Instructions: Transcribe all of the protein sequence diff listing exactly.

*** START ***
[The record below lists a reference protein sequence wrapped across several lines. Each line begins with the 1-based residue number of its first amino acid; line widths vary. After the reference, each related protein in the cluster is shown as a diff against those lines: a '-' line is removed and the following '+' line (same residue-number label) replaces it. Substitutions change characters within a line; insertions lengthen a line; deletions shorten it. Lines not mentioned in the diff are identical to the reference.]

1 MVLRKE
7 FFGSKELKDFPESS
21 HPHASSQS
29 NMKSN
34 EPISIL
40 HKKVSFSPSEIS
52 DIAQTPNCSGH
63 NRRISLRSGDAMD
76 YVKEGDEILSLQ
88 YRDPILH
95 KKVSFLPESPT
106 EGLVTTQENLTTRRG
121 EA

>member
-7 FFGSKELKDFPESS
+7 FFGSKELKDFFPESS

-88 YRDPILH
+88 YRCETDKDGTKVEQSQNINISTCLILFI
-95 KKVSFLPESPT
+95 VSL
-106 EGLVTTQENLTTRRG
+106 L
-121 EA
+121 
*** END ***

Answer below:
[The record below lists a reference protein sequence wrapped across several lines. Each line begins with the 1-based residue number of its first amino acid; line widths vary. After the reference, each related protein in the cluster is shown as a diff against those lines: a '-' line is removed and the following '+' line (same residue-number label) replaces it. Substitutions change characters within a line; insertions lengthen a line; deletions shorten it. Lines not mentioned in the diff are identical to the reference.]

1 MVLRKE
7 FFGSKELKDFPESS
21 HPHASSQS
29 NMKSN
34 EPISIL
40 HKKVSFSPSEIS
52 DIAQTPNCSGH
63 NRRISLRSGDAMD
76 YVKEGDEILSLQ
88 YRDPILH
95 KKVSFLPESPT
106 EGLVTTQENLTTRRG
121 EA

>member
-7 FFGSKELKDFPESS
+7 FFGSKELKDFFPESS

-88 YRDPILH
+88 YRCETDKDGTKVEQSQNINISTCLILFI
-95 KKVSFLPESPT
+95 VSL
-106 EGLVTTQENLTTRRG
+106 L
-121 EA
+121 